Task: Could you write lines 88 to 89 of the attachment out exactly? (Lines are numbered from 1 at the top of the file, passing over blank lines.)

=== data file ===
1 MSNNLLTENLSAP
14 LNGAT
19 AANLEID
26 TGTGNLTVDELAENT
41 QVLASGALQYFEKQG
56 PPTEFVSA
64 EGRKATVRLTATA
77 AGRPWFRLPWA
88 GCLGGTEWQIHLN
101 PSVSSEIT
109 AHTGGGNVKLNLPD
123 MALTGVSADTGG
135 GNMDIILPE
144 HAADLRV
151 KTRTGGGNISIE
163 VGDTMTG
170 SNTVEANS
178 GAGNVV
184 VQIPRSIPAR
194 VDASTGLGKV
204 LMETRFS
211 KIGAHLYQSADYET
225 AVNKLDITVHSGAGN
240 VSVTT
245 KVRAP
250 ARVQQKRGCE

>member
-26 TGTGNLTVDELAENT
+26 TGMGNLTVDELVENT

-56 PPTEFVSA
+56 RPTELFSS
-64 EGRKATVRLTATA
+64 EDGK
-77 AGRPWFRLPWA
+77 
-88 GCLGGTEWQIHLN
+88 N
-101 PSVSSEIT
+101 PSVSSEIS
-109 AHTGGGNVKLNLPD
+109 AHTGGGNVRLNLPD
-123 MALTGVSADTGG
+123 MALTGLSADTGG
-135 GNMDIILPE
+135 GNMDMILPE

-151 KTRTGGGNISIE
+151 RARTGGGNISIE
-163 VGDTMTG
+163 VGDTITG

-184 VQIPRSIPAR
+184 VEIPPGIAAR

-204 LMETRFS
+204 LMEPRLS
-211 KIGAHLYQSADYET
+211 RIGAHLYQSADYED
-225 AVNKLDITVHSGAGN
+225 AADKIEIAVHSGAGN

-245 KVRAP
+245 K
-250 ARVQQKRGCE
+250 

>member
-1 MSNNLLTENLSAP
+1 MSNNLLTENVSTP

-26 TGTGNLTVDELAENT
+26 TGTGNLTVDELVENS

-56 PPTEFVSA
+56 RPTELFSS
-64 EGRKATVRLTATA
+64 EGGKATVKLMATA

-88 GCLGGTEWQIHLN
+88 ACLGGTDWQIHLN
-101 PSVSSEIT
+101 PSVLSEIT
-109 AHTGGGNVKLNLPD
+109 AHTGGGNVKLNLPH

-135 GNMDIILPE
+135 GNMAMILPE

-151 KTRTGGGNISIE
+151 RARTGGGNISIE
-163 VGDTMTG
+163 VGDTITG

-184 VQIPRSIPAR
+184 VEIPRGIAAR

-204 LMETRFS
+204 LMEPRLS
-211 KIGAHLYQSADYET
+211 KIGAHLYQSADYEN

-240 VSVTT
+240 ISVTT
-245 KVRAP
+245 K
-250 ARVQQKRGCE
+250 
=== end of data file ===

+211 KIGAHLYQSADYEN

-240 VSVTT